to notice its application to the first objection in this lighter, by the people of the marine, to be carried case, grounded on the license from an enemy: Tht on shore, by order of the ininister of marine, but reasons which have led the courts of law in Great they were not landed. At noon the minister sent to Britain, ultimately, to decide against the validity of request a note of the articles, and their qaantity, such insurances, after long practice to the contrary, which were on board the ship for the regency, that might cause that country to be dissatisfied with he might lay it before the Dey in the evening, agree. these indulgences granted by its officers; and for ably to his orders. I accordingly sent the note takthe reasons which induced France not to discounte. en from the invoice, but without affixing the prices. Dance or disapprove of the procurement of insur-At 6, P. M. I received a message by my drogerman, ances in England, in time of war, between the two from the minister of marine, informing me that countries, may we conclude as to the innocence of when he laid my note of the articles before the Dey, obtaining these licenses or protections, it tainted he became very outrageous on finding there was onwith no improper contract or conditions.

ly fifty small barrels of gunpowder and four cables Such are the views which I have taken on this sub on board; when the note sent to the United States ject. In contemplating the questions on which the in 1810, as furnished by the minister of marine, decause depends, and in searching for just inferences manded 500 quintals of gunpowder, and 27 large from acknowledged principles, and from analagous cables, besides a very large quantity of cordage and determinations, I should not be surprised if my con- other articles, as may be seen by said note forwarded clusions should be found erroneous, in which case in my letter of August, 1810, to the honorable the they will be corrected by a superior tribunal, if the secretary of state; and told the minister that he captors should be dissatisfied. I decree restitution would not receive the cargo, but would send the to the claimants; but I do not think the captors ship away from Algiers, and that I must depart in should sustain the costs of bringing the case to ad-her, as he would not have a consul in his regency, judication, especially as further proof was requisite, who did not cause every thing to be brought exactly and the obvious facts might induce the course pur- as he (the Dey) ordered. sued by the captors, consistently with sincere and “Early in the morning of the 21st, I waited on the honest conviction, that their procedure was justi- minister of the marine to inquire into this procefuble. I therefore direct the payment of their ne dure, when he confirmed all that had been told me by cessary expences.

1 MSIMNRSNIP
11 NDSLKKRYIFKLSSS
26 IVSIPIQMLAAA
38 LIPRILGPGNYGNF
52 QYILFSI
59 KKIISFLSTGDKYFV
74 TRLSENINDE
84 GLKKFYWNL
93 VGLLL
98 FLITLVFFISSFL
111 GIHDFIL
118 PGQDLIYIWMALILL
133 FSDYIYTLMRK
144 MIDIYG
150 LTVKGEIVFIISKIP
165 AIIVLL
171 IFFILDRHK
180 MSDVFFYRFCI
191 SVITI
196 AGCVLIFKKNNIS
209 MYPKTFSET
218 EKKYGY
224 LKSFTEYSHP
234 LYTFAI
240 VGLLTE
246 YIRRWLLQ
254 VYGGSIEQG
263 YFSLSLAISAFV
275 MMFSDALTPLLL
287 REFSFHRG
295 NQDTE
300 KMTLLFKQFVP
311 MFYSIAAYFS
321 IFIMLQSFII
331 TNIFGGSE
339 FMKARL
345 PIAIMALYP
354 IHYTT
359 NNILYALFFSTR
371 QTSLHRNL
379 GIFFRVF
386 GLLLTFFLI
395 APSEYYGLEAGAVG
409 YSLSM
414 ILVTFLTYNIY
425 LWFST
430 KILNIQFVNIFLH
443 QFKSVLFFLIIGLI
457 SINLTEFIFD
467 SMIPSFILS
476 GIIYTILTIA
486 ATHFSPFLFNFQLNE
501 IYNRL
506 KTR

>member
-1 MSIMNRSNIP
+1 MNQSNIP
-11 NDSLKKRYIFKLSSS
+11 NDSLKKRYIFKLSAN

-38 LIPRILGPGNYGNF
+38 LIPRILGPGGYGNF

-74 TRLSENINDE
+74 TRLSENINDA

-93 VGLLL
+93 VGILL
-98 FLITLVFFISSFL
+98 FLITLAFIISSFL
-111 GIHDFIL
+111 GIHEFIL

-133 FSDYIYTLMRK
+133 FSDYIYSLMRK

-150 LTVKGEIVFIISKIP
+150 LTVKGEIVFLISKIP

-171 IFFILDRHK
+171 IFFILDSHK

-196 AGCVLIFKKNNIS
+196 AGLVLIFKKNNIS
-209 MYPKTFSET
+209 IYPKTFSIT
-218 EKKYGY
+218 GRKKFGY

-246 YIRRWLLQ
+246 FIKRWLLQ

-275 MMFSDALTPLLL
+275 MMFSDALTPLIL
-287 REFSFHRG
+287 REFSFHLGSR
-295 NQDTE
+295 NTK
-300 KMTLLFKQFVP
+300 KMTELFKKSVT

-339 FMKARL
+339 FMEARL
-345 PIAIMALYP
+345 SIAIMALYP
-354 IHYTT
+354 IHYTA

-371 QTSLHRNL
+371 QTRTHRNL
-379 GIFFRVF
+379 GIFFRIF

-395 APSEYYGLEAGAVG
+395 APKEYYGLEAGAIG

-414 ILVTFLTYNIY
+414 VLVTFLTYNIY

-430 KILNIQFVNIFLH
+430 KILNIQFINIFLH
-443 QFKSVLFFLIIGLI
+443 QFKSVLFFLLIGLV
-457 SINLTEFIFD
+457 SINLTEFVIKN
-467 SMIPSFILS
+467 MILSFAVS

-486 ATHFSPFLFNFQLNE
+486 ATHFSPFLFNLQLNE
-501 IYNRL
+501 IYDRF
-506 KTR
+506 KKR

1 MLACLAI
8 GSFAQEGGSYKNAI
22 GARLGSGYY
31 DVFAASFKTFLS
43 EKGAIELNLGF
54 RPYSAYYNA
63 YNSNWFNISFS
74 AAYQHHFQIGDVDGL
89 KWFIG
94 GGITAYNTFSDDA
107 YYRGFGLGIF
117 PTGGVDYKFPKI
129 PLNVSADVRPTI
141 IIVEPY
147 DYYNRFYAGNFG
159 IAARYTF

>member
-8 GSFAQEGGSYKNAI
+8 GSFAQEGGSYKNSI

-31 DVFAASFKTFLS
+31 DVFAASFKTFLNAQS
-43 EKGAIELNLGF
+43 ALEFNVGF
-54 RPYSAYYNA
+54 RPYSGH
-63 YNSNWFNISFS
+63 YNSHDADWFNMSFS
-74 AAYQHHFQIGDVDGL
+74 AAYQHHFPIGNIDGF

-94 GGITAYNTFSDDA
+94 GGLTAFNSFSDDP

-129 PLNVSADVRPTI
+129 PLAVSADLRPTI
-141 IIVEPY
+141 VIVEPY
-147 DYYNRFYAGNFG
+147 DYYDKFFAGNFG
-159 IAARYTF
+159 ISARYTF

the drogerman, and added many other expressions of anger and disgust of the Dey.

“I reasoned with him on the subject, stating that Affairs of Algiers. it had never been usual to send the wbole of such Message from the President of the United States trans

large orders at one time; that we had been very mitting copies of a letter from the Consul-general of vessel would probably pay all that we owed; that

punctual in our payments, and that the cargo of this the Untied States to Algiers, stating the circumstances preceding and attending his departure from that with a part of each article, and that I had never be

cargoes bad always come in this manner, assorted Regency.

fore found any difficulty ; that powder and cables To the Senate and House of Representatives of the were articles of which we did not make enough for United States :

our own use in the United States, and that it was al. I transmit to congress copies of a letter from the

most impracticable at this time, to bring them from consul general of the United States to Algiers, stat- the world ; that in the present distracted state of na

other countries, as was well known to himself and all the circumstances preceeding and attending his departure from that regency.